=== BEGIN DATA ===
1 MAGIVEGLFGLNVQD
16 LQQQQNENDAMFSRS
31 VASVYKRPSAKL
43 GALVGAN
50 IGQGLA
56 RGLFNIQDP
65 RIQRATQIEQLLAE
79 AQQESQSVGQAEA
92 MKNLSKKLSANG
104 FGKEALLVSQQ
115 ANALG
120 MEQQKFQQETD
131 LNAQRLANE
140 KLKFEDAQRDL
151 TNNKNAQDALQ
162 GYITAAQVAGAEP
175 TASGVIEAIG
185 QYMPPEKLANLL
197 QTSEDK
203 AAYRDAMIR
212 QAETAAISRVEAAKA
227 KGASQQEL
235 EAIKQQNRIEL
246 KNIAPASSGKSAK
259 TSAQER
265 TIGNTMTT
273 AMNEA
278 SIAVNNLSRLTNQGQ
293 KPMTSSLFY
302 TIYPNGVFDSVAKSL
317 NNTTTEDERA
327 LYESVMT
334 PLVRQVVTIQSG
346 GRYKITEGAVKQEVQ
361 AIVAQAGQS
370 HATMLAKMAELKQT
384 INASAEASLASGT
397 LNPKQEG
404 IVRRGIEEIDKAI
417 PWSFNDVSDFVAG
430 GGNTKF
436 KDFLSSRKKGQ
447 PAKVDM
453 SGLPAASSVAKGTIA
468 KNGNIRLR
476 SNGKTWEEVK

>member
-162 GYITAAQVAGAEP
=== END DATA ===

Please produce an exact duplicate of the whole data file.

1 MAGIVEGLFGLNVQD
16 LQQQQNENDAMFSRS
31 VASVYKRPSAKL
43 GALVGAN
50 IGQGLA
56 RGLFNIQDP
65 RIQRATQIEQLLAE
79 AQQESQSVGQAEA
92 MKNLSKKLSANG
104 FGKEALLVSQQ
115 ANALG
120 MEQQKFQQETD
131 LNAQRLANE
140 KLKFEDAQRDL
151 TNNKNAQDALQ
162 GYITAAQVAGAEP
175 TASGVIEAIG
185 QYMPPEKLANLL
197 QTSEDK
203 AAYRDAMIR
212 QAETAAISRVEAAKA
227 KGASQQEL
235 EAIKQQNRIEL
246 KNIAPASSGKSAK
259 TSAQER
265 TIGNTMTT
273 AMNEA
278 SIAVNNLSRLTNQGQ
293 KPMTSSLFY
302 TIYPNGVFDSVAKSL
317 NNTTTEDERA
327 LYESVMT
334 PLVRQVVTIQSG
346 GRYKITEGAVKQEVQ
361 AIVAQAGQS
370 HATMLAKMAELKQT
384 INASAEASLASGT
397 LNPKQEG
404 IVRRGIEEIDKAI
417 PWSFNDVSDFVAG
430 GGNTKF
436 KDFLSSRKKGQ
447 PAKVDM
453 SGLPAASSVAKGTIA
468 KNGNIRLR
476 SNGKTWEEVK

>member
-162 GYITAAQVAGAEP